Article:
A unique plane brings hope to the blind around the world
- Written by George Sensalis
The Flying Eye Hospital airplane helps Orbis purvey prevention and deliver treatment for avoidable blindness around the world.
Two hundred eighty five million people worldwide have some form of visual impairment, a condition for which successful treatment could be available. Blindness takes away much more than vision. It can impede access to education and prevent people from finding employment.
When sight is restored adults can return to work, children go back to school. Defeating preventable blindness is crucial to build a better future for families.
Since 1982 Orbis performed 23.3 million medical and optical treatments and trained over 325.000 doctors and nurses in 92 countries across the world.
Orbis results from a unique alliance between the medical and aviation industries. The organisation works with world’s leading ophthalmic medical experts to deliver training to local doctors on-board the Flying Eye Hospital or remotely through the Cyber-Sight portal.
Thanks to its unique plane, Orbis flies dedicated eye care professionals to deliver the gift of sight around the world. Local doctors, nurses and technicians work alongside the organisation’s medical team in the airplane’s operating, laser, sterilisation and recovery rooms to protect and restore sight. The Flying Eye Hospital undertakes 7-8 training programmes each year around the world.
The project took flight with a grant from USAID and funds from private donors that financed the transformation a DC 8 plane into a teaching eye hospital.
Thanks to a major fundraising appeal, Orbis purchased a wide-body DC 10 to replace the DC-8. After two-year-long extensive refurbishment the plane became the first ever flying eye surgery hospital.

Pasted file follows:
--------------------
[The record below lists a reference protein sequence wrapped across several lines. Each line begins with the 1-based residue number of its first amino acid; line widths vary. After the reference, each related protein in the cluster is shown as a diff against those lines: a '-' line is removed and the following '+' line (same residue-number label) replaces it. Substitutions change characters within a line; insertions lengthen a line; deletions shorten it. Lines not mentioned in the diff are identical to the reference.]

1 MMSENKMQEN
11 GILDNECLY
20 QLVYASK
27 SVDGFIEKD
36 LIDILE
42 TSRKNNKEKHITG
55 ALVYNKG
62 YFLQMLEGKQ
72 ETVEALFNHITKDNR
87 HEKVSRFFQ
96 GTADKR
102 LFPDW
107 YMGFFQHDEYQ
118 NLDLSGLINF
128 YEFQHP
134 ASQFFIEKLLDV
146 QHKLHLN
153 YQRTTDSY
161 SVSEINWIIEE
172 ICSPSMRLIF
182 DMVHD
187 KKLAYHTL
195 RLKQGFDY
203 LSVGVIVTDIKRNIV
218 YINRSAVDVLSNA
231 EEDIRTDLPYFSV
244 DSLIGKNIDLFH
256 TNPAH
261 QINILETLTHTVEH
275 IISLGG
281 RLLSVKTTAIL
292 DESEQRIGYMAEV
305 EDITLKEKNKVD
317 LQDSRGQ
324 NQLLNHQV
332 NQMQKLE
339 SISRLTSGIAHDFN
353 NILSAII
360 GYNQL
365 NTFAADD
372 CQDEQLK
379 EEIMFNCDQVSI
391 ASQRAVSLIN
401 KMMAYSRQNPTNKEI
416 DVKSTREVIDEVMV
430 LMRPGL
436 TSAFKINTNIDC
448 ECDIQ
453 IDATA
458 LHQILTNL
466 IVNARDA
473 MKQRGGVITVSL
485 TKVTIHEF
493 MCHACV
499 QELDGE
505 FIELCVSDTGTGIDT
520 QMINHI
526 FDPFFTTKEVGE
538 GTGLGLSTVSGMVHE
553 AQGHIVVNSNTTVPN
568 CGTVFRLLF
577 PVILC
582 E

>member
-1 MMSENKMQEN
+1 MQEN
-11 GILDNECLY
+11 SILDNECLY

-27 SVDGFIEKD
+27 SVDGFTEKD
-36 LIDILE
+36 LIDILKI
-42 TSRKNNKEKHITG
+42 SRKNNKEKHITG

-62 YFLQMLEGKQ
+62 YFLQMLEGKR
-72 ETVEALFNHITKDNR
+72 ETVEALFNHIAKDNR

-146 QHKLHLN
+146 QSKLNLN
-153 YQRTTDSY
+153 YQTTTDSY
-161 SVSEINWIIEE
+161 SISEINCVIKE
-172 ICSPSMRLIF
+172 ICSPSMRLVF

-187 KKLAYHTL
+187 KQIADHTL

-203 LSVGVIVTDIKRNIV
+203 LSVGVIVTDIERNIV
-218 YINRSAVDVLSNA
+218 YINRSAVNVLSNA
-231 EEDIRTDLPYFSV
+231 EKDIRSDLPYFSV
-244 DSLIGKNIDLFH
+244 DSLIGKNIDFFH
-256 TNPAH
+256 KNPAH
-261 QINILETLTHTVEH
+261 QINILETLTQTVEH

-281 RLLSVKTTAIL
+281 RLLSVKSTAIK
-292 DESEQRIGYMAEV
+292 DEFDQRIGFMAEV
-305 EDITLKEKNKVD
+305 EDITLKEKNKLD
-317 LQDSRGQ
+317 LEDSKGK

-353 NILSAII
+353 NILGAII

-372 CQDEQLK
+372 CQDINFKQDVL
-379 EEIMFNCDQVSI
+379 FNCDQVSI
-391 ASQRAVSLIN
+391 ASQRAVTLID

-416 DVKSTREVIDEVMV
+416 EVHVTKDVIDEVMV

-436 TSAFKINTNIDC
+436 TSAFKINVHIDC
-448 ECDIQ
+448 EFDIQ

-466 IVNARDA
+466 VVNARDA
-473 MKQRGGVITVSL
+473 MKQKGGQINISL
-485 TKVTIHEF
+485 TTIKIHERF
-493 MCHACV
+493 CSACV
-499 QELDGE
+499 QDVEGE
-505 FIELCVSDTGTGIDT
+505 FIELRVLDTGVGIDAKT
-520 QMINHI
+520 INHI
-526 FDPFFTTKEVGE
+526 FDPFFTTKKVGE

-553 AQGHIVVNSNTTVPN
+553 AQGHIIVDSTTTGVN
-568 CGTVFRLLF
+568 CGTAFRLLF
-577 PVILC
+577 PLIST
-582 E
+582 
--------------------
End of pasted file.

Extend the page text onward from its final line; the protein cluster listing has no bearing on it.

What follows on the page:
On the outside, the plane is like most other aircraft. Inside, the plane hosts an ophthalmic hospital and teaching facility right on board.
At the front of the airplane, a 48-seat classroom fitted with state-of-the-art technology is used to train local doctors and nurses. Eye healthcare professionals use the classroom for lectures and discussions. A wide screen is used to broadcast live surgeries taking place on board the Flying Eye Hospital operating room.
A recovery room fitted with three beds is used to prepare patients for surgery and recover after eye procedures. The area is also used to train local nurses in patient care.
The sub-sterile room is used by staff to sterilise instruments for surgery and by doctors to wash their hands before entering the operating theatre. Water loaded on the plane goes through 12 high-quality carbon medical grade water filters to filter out all the bacteria and soaked up by the carbon.
The plane’s air filtration system was modified to meet stringent standards. All air going to the sub-sterile and operating room goes through the filtration process to remove all bacteria before being pumped into the hospital.
The state-of-the-art operating room is located mid-cabin, in line with the plane's wings. Five cameras give close-up view of the procedure and wide shots of the operating area.
The plane is also fitted with a laser room where laser surgery is performed and patients are examined before and after conventional eye surgery. Cameras fitted on instruments allow trainees to follow procedures from the classroom.
The work to give access to quality eye care is far from done. Orbis next-generation Flying Eye Hospital, an MD-10 donated by FedEx, is being retrofitted in California and will soon enter service.